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Pardon Me, but It's Gore's Issue

August 28, 2000|IAN SHAPIRO | Ian Shapiro is a professor and chairman of the political science department at Yale University

The post-convention Gore campaign lacks strategic focus. The Republicans are defining the terrain of debate, and Al Gore is missing golden opportunities to exploit weaknesses in his opponent that never would have escaped Bill Clinton, James Carville, Paul Begala, et al.

A glaring recent example is the lack of an aggressive response on the question of whether Gore should commit himself now to pardon, or not pardon, President Clinton in the event that he faces a Monica Lewinsky-related criminal conviction after leaving office. A less-inept Gore campaign would be making the Bush people rue the day they ever brought up the subject of presidential pardons.

On Dec. 24, 1992, 12 days before former Secretary of Defense Caspar W. Weinberger was to go to trial, a lame-duck President Bush pardoned him and five other Iran-Contra defendants: former National Security Advisor Robert C. McFarlane, former Assistant Secretary of State Elliott Abrams and former CIA officials Alan D. Fiers Jr., Clair E. George and Duane R. Clarridge.

Why are Gore surrogates not demanding comment from the Bush campaign on the legitimacy of the elder Bush's move? Why are they not pointing to the vast gulf between the serious crimes at stake in Iran-Contra and whether Clinton's Monica lies involved criminal as well as civil contempt of court? For that matter, why aren't they mentioning President Ford's pardon of Richard Nixon in the Watergate scandal? This is a political no-brainer. The Gore campaign has dropped the ball.

This failure to respond is symptomatic of larger strategic missteps by the Gore campaign. A central contradiction in the Bush candidacy lies in his claiming to be a "new" Republican even as he surrounds himself with senior figures from his father's administration. The most dramatic illustration is the Dick Cheney selection, but the constant genuflecting to others from the Reagan and Bush defense establishments leaves him wide open to questions about whether there is anything new to the new Republicans. Yet we hear nothing from the Gore side.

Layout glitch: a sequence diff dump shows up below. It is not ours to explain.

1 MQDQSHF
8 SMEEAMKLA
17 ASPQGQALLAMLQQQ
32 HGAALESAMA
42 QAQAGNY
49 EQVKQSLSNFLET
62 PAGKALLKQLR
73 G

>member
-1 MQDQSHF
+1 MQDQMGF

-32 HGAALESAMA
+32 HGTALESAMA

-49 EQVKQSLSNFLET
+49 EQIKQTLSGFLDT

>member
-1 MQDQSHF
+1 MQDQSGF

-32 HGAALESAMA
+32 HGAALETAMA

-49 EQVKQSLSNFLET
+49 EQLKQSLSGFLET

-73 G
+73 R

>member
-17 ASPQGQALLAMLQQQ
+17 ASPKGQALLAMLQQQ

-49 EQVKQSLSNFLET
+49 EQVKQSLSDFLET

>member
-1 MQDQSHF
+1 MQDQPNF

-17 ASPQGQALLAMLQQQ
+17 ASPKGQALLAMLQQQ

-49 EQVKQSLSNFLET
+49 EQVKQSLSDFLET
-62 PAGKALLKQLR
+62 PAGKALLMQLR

This failing spills over into other policy areas. Gore is defensively answering George W. Bush's charges about declining military readiness and the number of soldiers on food stamps. The Clinton administration hastily shovels additional billions to the military to try "to take the issue away" from Bush. On tax cuts, too, Gore is playing catch-up by arguing about who should get the tax breaks. What they are not saying is that the $200-billion-plus deficits were produced in the old Reagan and Bush administrations by the same type of policies George W. is now proposing: huge hikes in defense expenditures accompanied by massive tax cuts.

The math did not add up then and does not add up now. Why are the Gore people not saying so? It would enable them to seize the initiative, redefine the issue and put Bush on the defensive. Surely Gore's acceptance speech at the Democratic convention should have had a paragraph on this math, to be repeated ad nauseam by his spinners. Yet they don't do it, and Gore is dealing with the issue as the Bush campaign has defined it.

This is Gore's fourth presidential campaign. The first was a dismal failure, the next two must be judged stunning successes (regardless of one's judgment of the Clinton presidency). Yet it seems that without Bill Clinton's strategic genius at the helm, Gore's 2000 campaign may be more likely to go the way of his 1988 campaign than the more recent ones.

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